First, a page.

I haven’t been in a church building in over a year. The jarring isolation of the pandemic is slightly offset by my family’s Sunday morning online services, a shadow of what we once knew. I yearn for the joy of an in-person service, yet I know that even when we are all back together, it won’t be the same. Things won’t be as they have been before, too much has happened. At some point we will reconvene as a church, the people of God gathered together proclaiming the Good News of Jesus, but the experience of the past year has altered our perspective.
Proclaiming the Good News of the Messiah sent by a loving God to save the world looks different for each local community of believers. The Good News itself doesn’t change, but what it means to a specific group of people depends on their perspective of the world. The churches of the New Testament met in person and each had a unique perspective. These followers believed in Jesus and were empowered by the Holy Spirit. Their belief was both personal and corporate. Paul regularly argued for individual believers to take responsibility for their gifts from the Holy Spirit and actively participate in the body of Christ. No one sits on the sidelines. John’s letters emphasized the deep communal interaction of believers. As a fellowship, they were responsible to know each other and be known by each other. The Pastoral letters acknowledged the need for functional order in the household of the church. Members should be respectable and live as examples of virtue in society. Any of these may seem unhealthy if we lose track of the full dimension of church community. A church that only cares about function and productivity becomes a business venture. A church that is only a relational gathering becomes a social club. A church that only focuses on structure becomes a ranking system where the goal is more status. Yet, taking all three of these attributes together we see the people of God expressing unique gifts, contributing to the good of others, knowing and caring for one another, and living in an orderly and virtuous way.
As the Christian church today, we now need to filter our proclamation through the lens of the pandemic, protests, and insurrection. The gathering of the church to hear the Scripture must include a willingness to lament for our losses and repent for tragedies that have unfolded. Each of us is gifted by the Holy Spirit to contribute to our community’s journey forward. Together we must adopt a posture of learning and allow those who may not have led in the past to guide us into new territory. We must also make space for those who’ve experienced tragedy. They will never have a “return to normal” because the loss and trauma of the past year has shaped them into different people. It will require patient personal connection for the church to learn how to bear these burdens with them. We must also acknowledge that there has been an unveiling of systems of power in our society and the church must respond to these systems in Christ-like ways. This means not merely adopting socially acceptable behaviors but examining these behaviors and systems to discern if they are truly aligned with Christ, or if they are simply methods for maintaining status and control.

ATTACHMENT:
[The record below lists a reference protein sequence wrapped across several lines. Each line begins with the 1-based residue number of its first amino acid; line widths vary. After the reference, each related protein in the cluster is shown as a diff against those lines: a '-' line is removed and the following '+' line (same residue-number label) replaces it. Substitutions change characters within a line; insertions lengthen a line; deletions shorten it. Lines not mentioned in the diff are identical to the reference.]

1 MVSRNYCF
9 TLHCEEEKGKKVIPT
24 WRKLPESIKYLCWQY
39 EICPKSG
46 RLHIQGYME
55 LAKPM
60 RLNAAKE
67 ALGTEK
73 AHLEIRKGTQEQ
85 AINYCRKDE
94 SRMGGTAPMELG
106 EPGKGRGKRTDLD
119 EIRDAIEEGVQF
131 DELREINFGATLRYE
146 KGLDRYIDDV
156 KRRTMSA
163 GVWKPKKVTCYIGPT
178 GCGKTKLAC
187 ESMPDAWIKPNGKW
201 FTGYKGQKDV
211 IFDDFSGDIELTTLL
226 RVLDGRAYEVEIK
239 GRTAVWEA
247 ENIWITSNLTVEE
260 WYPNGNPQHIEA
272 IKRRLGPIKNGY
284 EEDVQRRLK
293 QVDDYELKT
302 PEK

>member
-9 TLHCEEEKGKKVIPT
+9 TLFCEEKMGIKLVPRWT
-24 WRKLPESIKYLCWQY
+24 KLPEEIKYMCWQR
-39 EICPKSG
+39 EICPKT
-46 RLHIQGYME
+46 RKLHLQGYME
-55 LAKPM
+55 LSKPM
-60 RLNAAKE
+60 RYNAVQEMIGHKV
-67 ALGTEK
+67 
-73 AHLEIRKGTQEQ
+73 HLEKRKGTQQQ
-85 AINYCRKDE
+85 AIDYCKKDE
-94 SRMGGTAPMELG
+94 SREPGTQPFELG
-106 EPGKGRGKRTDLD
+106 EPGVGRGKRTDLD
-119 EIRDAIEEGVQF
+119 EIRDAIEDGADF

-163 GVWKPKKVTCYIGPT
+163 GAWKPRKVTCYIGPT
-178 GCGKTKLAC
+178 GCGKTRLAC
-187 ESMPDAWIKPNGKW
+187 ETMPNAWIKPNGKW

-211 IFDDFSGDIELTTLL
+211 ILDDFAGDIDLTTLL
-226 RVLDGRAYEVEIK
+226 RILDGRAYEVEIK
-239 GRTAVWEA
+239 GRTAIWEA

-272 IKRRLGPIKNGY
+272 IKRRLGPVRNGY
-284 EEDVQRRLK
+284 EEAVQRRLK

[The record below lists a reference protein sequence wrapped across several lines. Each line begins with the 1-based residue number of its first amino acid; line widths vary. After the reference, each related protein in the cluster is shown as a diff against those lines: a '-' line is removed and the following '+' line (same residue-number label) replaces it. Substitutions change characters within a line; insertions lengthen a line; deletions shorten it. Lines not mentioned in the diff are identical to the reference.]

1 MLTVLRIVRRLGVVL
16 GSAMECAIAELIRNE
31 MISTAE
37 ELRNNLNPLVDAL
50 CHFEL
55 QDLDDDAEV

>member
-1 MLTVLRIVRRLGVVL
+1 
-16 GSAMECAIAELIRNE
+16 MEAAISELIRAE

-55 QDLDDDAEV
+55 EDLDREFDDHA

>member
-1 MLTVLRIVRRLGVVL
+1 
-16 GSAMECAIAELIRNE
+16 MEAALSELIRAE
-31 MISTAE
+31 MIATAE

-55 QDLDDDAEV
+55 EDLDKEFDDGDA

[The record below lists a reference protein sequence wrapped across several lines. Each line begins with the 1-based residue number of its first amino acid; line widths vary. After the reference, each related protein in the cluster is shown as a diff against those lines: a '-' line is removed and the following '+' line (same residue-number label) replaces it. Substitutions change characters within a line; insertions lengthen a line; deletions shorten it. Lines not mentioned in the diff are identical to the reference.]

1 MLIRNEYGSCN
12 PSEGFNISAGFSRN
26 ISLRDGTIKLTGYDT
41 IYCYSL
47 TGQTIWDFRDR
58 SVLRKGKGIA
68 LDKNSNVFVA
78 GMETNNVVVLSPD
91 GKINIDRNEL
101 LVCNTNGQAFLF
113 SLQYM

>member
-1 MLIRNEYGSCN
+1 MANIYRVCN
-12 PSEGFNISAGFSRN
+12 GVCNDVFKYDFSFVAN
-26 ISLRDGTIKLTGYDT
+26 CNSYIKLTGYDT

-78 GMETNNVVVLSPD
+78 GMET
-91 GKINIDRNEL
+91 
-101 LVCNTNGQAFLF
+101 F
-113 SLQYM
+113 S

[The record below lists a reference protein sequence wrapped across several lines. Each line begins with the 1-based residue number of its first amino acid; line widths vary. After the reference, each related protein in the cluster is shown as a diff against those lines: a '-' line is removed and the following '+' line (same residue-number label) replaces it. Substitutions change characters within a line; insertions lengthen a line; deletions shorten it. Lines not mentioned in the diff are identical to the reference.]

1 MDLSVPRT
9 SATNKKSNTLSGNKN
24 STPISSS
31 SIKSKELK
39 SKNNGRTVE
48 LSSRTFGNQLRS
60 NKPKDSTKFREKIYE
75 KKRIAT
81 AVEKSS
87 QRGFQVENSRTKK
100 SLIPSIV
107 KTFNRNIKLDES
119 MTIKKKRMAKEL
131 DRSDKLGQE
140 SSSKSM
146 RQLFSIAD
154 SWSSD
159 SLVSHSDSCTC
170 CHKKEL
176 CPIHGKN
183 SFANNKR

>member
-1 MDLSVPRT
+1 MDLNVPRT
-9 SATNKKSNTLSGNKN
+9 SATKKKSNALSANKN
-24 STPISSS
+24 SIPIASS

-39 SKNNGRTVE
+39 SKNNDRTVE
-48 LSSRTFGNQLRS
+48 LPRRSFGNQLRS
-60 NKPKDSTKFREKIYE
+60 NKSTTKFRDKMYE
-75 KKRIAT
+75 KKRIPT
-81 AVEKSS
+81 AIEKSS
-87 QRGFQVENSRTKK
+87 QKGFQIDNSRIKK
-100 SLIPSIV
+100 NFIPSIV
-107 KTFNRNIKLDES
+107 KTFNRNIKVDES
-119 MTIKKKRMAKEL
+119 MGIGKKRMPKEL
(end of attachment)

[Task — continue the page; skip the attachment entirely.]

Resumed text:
The church will always need to meet together to proclaim the good news. We are meant to be a corporate, physical manifestation of God’s presence on earth, for both the benefit of the world and for our own flourishing. Good news requires that we examine Jesus in light of the past year and allow the Holy Spirit to bring discernment to our communities. We will be changed through this process; we should not expect to be the same people we were a year ago. By meeting together, hearing Scripture, and proclaiming Jesus we can begin to see a path forward. We will have church after the pandemic, but it will never be the same.